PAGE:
How do you handle owning multiple systems?

Discussion in 'Mac Basics and Help' started by uberamd, Oct 27, 2009.

  1. uberamd macrumors 68030


    May 26, 2009
    I once was a firm believer that everybody should own a desktop and a laptop. As a college student I am required to have a laptop in my classes, and I enjoyed having a desktop at home that I can use as an always on system (stream media, query data, whatever). But lately I am not really enjoying the desktop/laptop combo.

    Why? Simple: I have found that owning a desktop and laptop is a hassle. Here is my current hardware lineup:

    uMBP 17": 500GB HD, 4GB RAM, 2.8GHz Processor
    MacBook Air: 80GB HD, 2GB RAM, 1.6GHz Processor
    Mac Mini: 200GB HD, 4GB RAM, 2.0GHz Processor & 2x 21.5" 1080p LCD

    I would use my laptop all day at class, get home and need to transfer my data between my two places (or use my iDisk), start working some more, ensure my data was once again transferred to the iDisk (or synced properly at least) before heading off to class again the next day. To me this is a huge hassle.

    I just recently moved my 2 displays off my desk that were on my Mac Mini and am just using my mini as a headless streaming media server for my PS3, and when I get home from class I throw my MBP on a Rain Design mStand, plug in my keyboard/mouse, and use it as a 'desktop'. This way I never need to juggle data, keep applications updated in multiple places, etc. I am finding myself liking this whole 1 system routine a lot better, but at the same time I am annoyed because I spent a lot of money on my displays and dual LCD lift stand for my mini.

    So my question is this: for those of you with multiple systems, how do you handle the data shuffle and still remain sane? I want to use two systems because I purchased 2 systems, and I really could use some tips/advice on how to do so effectively .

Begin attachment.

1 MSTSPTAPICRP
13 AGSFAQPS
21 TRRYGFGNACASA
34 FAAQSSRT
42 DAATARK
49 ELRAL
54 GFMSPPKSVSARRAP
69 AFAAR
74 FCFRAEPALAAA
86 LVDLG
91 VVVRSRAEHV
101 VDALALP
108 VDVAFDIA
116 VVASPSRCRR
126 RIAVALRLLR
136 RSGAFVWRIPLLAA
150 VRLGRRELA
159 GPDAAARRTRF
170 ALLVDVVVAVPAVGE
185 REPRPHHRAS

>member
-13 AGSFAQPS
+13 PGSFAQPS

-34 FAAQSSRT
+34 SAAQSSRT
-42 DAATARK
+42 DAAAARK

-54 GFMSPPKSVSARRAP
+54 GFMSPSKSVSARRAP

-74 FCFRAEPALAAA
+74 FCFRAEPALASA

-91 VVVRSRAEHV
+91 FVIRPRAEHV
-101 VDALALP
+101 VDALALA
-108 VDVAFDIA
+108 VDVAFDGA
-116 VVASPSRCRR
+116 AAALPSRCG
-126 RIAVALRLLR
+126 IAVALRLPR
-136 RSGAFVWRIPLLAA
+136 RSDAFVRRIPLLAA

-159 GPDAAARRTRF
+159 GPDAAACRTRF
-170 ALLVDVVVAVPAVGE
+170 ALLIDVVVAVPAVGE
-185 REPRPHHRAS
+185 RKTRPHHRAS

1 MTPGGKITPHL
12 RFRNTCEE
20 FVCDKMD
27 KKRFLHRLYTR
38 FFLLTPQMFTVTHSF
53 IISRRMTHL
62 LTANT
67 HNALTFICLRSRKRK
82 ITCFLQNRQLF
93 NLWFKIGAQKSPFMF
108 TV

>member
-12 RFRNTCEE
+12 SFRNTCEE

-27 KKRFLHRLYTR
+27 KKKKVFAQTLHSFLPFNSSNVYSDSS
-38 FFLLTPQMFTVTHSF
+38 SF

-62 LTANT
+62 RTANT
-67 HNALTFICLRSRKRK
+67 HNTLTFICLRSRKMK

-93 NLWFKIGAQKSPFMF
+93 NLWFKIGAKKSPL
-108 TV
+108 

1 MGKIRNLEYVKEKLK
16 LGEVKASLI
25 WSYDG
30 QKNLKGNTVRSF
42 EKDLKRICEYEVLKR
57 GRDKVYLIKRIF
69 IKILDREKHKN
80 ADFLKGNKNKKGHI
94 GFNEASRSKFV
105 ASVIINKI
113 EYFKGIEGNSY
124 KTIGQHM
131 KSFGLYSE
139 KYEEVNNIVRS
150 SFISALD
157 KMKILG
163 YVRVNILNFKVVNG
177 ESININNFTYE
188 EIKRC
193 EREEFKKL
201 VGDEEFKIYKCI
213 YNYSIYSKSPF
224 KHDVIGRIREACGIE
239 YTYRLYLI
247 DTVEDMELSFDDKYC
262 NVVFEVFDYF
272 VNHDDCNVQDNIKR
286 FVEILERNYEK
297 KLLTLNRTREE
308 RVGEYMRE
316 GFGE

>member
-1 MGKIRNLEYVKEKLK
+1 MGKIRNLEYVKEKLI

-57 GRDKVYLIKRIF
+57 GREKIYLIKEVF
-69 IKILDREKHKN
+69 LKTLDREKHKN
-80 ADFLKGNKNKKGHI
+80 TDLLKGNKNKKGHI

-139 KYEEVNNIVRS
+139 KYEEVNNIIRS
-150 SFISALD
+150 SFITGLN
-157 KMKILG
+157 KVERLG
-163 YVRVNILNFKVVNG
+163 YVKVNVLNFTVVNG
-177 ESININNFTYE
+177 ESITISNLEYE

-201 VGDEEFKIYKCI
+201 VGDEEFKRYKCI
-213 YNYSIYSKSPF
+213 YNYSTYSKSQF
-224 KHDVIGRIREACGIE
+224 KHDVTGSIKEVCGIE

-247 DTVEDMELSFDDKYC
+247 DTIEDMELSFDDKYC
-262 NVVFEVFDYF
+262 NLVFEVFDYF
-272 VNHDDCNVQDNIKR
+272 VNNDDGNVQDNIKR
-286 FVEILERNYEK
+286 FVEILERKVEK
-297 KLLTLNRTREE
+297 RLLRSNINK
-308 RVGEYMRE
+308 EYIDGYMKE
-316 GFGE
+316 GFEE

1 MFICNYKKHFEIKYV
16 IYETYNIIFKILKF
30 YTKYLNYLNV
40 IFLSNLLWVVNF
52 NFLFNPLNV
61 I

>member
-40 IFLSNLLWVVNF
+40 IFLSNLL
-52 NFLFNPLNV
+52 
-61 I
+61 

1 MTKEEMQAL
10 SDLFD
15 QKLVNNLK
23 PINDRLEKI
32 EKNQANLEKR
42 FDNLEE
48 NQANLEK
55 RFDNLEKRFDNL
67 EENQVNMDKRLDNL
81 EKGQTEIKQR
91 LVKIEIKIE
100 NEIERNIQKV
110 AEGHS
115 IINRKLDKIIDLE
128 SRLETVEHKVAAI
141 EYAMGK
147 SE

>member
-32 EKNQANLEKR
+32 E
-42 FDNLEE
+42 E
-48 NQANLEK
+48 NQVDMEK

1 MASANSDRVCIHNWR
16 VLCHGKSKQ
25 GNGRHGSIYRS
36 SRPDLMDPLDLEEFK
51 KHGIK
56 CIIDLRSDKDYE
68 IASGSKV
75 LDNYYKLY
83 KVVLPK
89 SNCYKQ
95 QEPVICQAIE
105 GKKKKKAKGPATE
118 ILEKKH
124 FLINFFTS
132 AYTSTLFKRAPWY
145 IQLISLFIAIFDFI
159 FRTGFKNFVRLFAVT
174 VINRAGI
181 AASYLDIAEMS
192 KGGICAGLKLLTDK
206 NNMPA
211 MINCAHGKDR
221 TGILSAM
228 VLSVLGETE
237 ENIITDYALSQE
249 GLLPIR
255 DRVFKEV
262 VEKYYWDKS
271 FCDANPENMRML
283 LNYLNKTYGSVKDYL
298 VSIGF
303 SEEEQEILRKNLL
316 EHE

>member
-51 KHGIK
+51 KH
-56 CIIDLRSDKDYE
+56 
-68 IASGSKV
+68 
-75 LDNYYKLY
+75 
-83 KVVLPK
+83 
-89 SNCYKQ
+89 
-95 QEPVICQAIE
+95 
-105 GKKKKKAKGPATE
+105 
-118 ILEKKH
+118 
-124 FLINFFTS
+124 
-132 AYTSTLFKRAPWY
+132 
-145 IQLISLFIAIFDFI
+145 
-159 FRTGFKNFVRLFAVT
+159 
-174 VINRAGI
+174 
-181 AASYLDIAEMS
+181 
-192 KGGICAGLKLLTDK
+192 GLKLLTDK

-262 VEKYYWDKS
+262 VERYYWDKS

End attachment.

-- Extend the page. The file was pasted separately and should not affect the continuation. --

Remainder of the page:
2. gilkisson macrumors 65816


    Been there, done that. Feel your pain.

    Upstairs machine has been relegated to being little more than an iTunes server. MBP goes with me everywhere, acts like a desktop at the office, returns to being a laptop in the evening. Apart from juggling my occasional media purchase/download, and Time Machine, I'm done.

    All those upstairs CPU cycles, going to waste... But, my machines serve me, not I them. That will stay true until they revolt, at least.
  3. arjen92 macrumors 65816


    Sep 9, 2008
    Below sea level
    You could reach the hard disk of the macbook pro via your network from your mini. (so you're on your mini, and with the network you acces the hard drive of your mbp). Then you go to your favorite folder and make an alias. Drag the alias to your mini desktop. Next time you come home, place the macbook somewhere. Then go on your mini, click the alias and your done. No need to drag and drop files.
  4. markya23 macrumors newbie

    Aug 18, 2009
    Much as I hesitate recommending a M$ product, I strongly recommend you take a look at live mesh (
  5. Consultant macrumors G5


    Jun 27, 2007
    MBP 17" main machine
    iMac matt screen: edit machine
    PowerMac g4 media files / server

    Don't shuffle data. If I copy folders to another machine I colored it on the old machine so that I know I can get rid of it later.

    There are syncing apps too if you want to go that route.
  6. MacKiddyWiddy macrumors 6502

    Aug 18, 2009
    the way i do it is i have my imac as the server and all files are on that [​IMG] then the macbook syncs them across when needed... its perfect so long as im always in the house when doing it
  7. steve knight macrumors 68020

    steve knight

    Jan 28, 2009
    it's ok but only thew first versions I found were reliable after a bit often changed files sometimes did not get synced. dropbox is far better it is faster more reliable it has versioning it lets you share files with someone you know or the public.
  8. xparaparafreakx macrumors 65816

    Jul 29, 2005
    All homework and school work on the Air.

    Anything Adobe/DJing on the Macbook Pro.

    Gaming is done on the Shuttle PC.

    Works out pretty damn well. I plan to replace the Macbook Pro with a Mac Pro, the old Air with a new Air and the PC with an i9 PC.
  9. svenwillmann macrumors member

    May 6, 2008
    Running a mac mini with server os, serves as ical server etc so it keeps this data on my main machine and laptop in sync without having to do anything
    Also offers the possibility of setting up a mobile user account on the server, syncing the home folder (and some other features I believe) but at the moment I am not using it (maybe I should)